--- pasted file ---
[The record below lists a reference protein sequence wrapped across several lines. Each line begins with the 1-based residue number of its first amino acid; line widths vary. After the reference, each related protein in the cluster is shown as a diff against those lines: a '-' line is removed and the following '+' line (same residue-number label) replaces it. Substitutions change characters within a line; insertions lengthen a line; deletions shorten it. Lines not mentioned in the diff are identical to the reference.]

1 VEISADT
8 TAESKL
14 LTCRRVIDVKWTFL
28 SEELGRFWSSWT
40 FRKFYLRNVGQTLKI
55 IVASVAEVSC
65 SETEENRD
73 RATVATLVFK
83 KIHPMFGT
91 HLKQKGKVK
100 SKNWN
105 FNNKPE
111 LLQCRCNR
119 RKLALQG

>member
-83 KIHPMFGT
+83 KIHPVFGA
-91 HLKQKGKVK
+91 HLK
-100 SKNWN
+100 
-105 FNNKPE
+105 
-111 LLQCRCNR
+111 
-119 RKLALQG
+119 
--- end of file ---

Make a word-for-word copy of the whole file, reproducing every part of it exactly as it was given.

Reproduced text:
[The record below lists a reference protein sequence wrapped across several lines. Each line begins with the 1-based residue number of its first amino acid; line widths vary. After the reference, each related protein in the cluster is shown as a diff against those lines: a '-' line is removed and the following '+' line (same residue-number label) replaces it. Substitutions change characters within a line; insertions lengthen a line; deletions shorten it. Lines not mentioned in the diff are identical to the reference.]

1 VEISADT
8 TAESKL
14 LTCRRVIDVKWTFL
28 SEELGRFWSSWT
40 FRKFYLRNVGQTLKI
55 IVASVAEVSC
65 SETEENRD
73 RATVATLVFK
83 KIHPMFGT
91 HLKQKGKVK
100 SKNWN
105 FNNKPE
111 LLQCRCNR
119 RKLALQG

>member
-83 KIHPMFGT
+83 KIHPVFGA
-91 HLKQKGKVK
+91 HLK
-100 SKNWN
+100 
-105 FNNKPE
+105 
-111 LLQCRCNR
+111 
-119 RKLALQG
+119 